Burma's Buddhists and Muslims Divided by Fire
By Kyaw Zwa Moe 3 April 2013
Within hours of the fatal fire that killed 13 children at a mosque in Rangoon early Tuesday morning, three explanations began circulating among people in the area about its possible cause. The first was that it was sparked by an electrical short; the second, that it was an act of arson; and the third, that it was set by radical Muslims to provoke outrage against Buddhists.
Setting aside the last theory, which was accepted by only a tiny handful of conspiratorially-minded Buddhists in the neighborhood, the other two explanations represent, on the one hand, the official version of events, and on the other, a view that betrays the deep-seated distrust that has grown between Burma’s Buddhist and Muslim communities.
When Irrawaddy reporters, including myself, arrived at the scene, we saw that the street leading to the mosque had been blocked and that riot police had been sent as precaution against possible unrest. There were even army trucks full of soldiers on the main road nearby, ready to move in if necessary.
Most of the bystanders were Muslims, looking stern and suspicious. Several journalists, including foreign ones, were interviewing the authorities and witnesses.
I asked Win Myint, a Muslim businessman, about what he thought caused the fire. Standing in front of the blue Islamic school on 48th Street, he pointed to a window and said that a bundle of fuel-soaked cloth could easily have been dropped through it by anyone with a bamboo pole.
As a former student of the school, Win Myint hurried to the scene when he heard the tragic news of the fire. He arrived shortly after dawn, and like many of the other Muslims gathered there, he entered the building soon after the fire was extinguished in search of evidence that it had been deliberately set.
Pulling out his smartphone, he showed me photos that he said strongly suggested foul play.
“See,” he said. “We found this pile of women’s clothing soaked with diesel near the window.” He added that he also found an iron bar—although it was not clear what role it might have played in the criminal act that he was strongly implying had taken place. It was also unclear that the bundle of cloth he had discovered were “women’s clothing”—something that would have been very incriminating, as all the students inside the school were boys.
When police officer Thet Lwin, who arrived at the scene before dawn, declared after a cursory investigation that the fire was triggered by an electrical short “and not due to any criminal activity,” the crowd was furious.
“Every time he mentioned the word ‘electrical short,’ angry Muslims shouted and began banging on vehicles with their fists,” according to a report by AP.
In stark contrast to the conviction held by many Muslims that the fire was no accident, many local Buddhists I spoke to said they didn’t believe it was possible that fire was caused by arson.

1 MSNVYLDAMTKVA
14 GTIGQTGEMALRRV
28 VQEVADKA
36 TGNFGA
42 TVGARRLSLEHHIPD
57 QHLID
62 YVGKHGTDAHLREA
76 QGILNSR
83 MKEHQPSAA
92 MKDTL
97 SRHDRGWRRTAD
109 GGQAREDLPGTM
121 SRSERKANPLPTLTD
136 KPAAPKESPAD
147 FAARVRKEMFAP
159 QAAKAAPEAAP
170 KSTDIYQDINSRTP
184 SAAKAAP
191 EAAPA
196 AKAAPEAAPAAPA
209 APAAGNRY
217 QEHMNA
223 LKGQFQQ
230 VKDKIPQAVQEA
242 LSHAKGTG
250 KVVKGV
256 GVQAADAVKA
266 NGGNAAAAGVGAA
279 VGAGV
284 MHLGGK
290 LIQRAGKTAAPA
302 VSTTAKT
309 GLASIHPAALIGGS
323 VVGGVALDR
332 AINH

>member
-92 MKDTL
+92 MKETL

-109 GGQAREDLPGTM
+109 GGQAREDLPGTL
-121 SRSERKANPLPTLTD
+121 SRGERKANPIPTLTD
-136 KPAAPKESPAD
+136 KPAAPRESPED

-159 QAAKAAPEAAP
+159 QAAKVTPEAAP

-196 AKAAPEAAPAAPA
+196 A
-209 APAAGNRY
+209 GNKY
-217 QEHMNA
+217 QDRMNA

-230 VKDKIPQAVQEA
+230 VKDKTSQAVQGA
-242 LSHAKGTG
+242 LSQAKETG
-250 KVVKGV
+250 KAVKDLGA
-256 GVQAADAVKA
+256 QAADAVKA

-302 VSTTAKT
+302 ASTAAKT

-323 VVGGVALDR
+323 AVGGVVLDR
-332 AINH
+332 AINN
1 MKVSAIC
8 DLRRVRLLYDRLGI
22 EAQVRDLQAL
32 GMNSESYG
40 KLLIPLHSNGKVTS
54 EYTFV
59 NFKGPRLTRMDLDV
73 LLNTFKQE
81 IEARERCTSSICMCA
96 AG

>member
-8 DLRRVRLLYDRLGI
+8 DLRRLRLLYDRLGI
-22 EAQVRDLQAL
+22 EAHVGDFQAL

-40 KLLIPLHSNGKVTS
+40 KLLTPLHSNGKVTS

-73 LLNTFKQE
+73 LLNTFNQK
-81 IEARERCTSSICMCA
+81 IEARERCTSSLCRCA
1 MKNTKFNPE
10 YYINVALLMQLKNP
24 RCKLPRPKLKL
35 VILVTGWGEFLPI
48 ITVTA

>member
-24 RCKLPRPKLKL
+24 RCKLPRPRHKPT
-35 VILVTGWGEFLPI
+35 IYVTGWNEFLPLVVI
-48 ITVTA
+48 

“It’s impossible. You should ask our private security personnel who take care of this street at night,” said members of a family who lived next to the mosque, speaking from behind a locked iron door.
Myint Aung, one of three Burmese security guards who were on duty that night, said he was the first person outside the mosque to notice the fire inside. “When I tried to wake up the people inside, there was no response,” he said. “I don’t know what they were doing. Perhaps trying to put out the fire themselves.”
“There were no strangers around here before then, and we were always alert. We didn’t see anything suspicious, as they have suggested,” he said, referring to rumors circulating among members of the local Muslim community.
Myint Aung, who has worked as a guard for 10 years, added that the school often gave him food for his supper.
Still, even some Buddhists found it difficult to believe that the fire was accidental. The fact that it occurred so soon after anti-Muslims in Meikhtila and parts of Pegu Division made many wonder whether the school fire was part of this recent wave of sectarian violence.
This is no doubt why the government was so quick to react, holding not one but two press conferences in an effort to reassure the public that the fire was not related to the violence that began late last month.
The state-run broadcaster, MRTV, reported many details of the ongoing investigation, and carried interviews with Muslim leaders, eyewitnesses, electricians, fire department officials and police officers.
During the first press conference, Rangoon Division Chief Minister Myint Swe stated categorically that the fire was accidental, and accused school officials of blaming it on an act of malice to cover up their own neglect. Later the same day, he reiterated the official stance that the fire was caused by an electrical short, and said that one of the school’s teachers, Zeya Phyo, had admitted to starting rumors about its cause. A second teacher, he said, was still at large and being sought by police for questioning.
For Burma’s Muslims, however, this isn’t likely to be the end of the story. Muslim leaders have vowed to cooperate with the investigation, but even if the final report shows no evidence of wrongdoing, suspicions will continue to linger among the country’s Muslims that they have once again been targeted because of their religion.
Sadly, while most Buddhists have readily accepted the government’s version of what happened, Burmese Muslims will remain convinced that the 13 children who died on Tuesday were victims of a hate crime. Whichever side is right, one thing is abundantly clear: trust between Burma’s Buddhist majority and Muslim minority is at an all-time low, and could take a very long time to recover.